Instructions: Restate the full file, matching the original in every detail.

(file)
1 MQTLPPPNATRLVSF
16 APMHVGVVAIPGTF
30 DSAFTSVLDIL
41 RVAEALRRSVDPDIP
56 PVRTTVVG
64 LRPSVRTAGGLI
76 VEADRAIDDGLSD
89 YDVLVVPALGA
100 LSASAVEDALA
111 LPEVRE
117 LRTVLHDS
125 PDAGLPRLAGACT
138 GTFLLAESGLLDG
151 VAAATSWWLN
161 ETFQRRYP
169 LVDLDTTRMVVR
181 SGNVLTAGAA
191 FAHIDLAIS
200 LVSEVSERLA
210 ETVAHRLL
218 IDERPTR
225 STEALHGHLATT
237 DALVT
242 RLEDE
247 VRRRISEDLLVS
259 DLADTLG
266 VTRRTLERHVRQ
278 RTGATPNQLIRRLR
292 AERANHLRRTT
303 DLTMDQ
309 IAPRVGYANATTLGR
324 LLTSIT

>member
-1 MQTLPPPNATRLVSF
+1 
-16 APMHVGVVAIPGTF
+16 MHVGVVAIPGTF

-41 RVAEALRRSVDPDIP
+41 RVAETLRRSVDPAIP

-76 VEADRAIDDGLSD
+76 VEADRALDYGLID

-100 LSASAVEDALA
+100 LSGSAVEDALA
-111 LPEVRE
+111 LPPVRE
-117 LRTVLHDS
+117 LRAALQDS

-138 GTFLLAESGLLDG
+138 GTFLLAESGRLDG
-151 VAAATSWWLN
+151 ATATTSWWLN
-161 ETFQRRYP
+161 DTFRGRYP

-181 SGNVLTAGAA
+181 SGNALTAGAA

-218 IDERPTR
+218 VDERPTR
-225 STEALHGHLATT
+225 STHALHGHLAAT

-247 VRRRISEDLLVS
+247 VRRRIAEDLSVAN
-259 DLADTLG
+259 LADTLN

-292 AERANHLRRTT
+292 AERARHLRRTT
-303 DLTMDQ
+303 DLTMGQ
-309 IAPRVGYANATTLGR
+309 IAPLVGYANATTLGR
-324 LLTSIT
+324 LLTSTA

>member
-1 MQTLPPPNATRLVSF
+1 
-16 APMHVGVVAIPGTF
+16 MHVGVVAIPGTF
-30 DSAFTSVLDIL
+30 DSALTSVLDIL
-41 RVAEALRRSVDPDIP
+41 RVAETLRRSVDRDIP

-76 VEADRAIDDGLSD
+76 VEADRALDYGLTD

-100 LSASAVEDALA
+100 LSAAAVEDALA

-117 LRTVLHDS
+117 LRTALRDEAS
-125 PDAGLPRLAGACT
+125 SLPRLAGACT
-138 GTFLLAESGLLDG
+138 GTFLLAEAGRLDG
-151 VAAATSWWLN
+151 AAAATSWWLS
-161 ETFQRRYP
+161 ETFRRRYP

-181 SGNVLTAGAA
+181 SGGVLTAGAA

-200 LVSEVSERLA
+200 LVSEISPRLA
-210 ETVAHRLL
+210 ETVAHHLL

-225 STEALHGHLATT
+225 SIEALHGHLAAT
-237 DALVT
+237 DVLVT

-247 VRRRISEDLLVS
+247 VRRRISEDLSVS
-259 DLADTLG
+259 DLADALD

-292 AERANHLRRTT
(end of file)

1 MQTLPPPNATRLVSF
16 APMHVGVVAIPGTF
30 DSAFTSVLDIL
41 RVAEALRRSVDPDIP
56 PVRTTVVG
64 LRPSVRTAGGLI
76 VEADRAIDDGLSD
89 YDVLVVPALGA
100 LSASAVEDALA
111 LPEVRE
117 LRTVLHDS
125 PDAGLPRLAGACT
138 GTFLLAESGLLDG
151 VAAATSWWLN
161 ETFQRRYP
169 LVDLDTTRMVVR
181 SGNVLTAGAA
191 FAHIDLAIS
200 LVSEVSERLA
210 ETVAHRLL
218 IDERPTR
225 STEALHGHLATT
237 DALVT
242 RLEDE
247 VRRRISEDLLVS
259 DLADTLG
266 VTRRTLERHVRQ
278 RTGATPNQLIRRLR
292 AERANHLRRTT
303 DLTMDQ
309 IAPRVGYANATTLGR
324 LLTSIT

>member
-1 MQTLPPPNATRLVSF
+1 
-16 APMHVGVVAIPGTF
+16 MHVGVVAIPGTF

-41 RVAEALRRSVDPDIP
+41 RVAETLRRSVDPAIP

-76 VEADRAIDDGLSD
+76 VEADRALDYGLID

-100 LSASAVEDALA
+100 LSGSAVEDALA
-111 LPEVRE
+111 LPPVRE
-117 LRTVLHDS
+117 LRAALQDS

-138 GTFLLAESGLLDG
+138 GTFLLAESGRLDG
-151 VAAATSWWLN
+151 ATATTSWWLN
-161 ETFQRRYP
+161 DTFRGRYP

-181 SGNVLTAGAA
+181 SGNALTAGAA

-218 IDERPTR
+218 VDERPTR
-225 STEALHGHLATT
+225 STHALHGHLAAT

-247 VRRRISEDLLVS
+247 VRRRIAEDLSVAN
-259 DLADTLG
+259 LADTLN

-292 AERANHLRRTT
+292 AERARHLRRTT
-303 DLTMDQ
+303 DLTMGQ
-309 IAPRVGYANATTLGR
+309 IAPLVGYANATTLGR
-324 LLTSIT
+324 LLTSTA

>member
-1 MQTLPPPNATRLVSF
+1 
-16 APMHVGVVAIPGTF
+16 MHVGVVAIPGTF
-30 DSAFTSVLDIL
+30 DSALTSVLDIL
-41 RVAEALRRSVDPDIP
+41 RVAETLRRSVDRDIP

-76 VEADRAIDDGLSD
+76 VEADRALDYGLTD

-100 LSASAVEDALA
+100 LSAAAVEDALA

-117 LRTVLHDS
+117 LRTALRDEAS
-125 PDAGLPRLAGACT
+125 SLPRLAGACT
-138 GTFLLAESGLLDG
+138 GTFLLAEAGRLDG
-151 VAAATSWWLN
+151 AAAATSWWLS
-161 ETFQRRYP
+161 ETFRRRYP

-181 SGNVLTAGAA
+181 SGGVLTAGAA

-200 LVSEVSERLA
+200 LVSEISPRLA
-210 ETVAHRLL
+210 ETVAHHLL

-225 STEALHGHLATT
+225 SIEALHGHLAAT
-237 DALVT
+237 DVLVT

-247 VRRRISEDLLVS
+247 VRRRISEDLSVS
-259 DLADTLG
+259 DLADALD

-292 AERANHLRRTT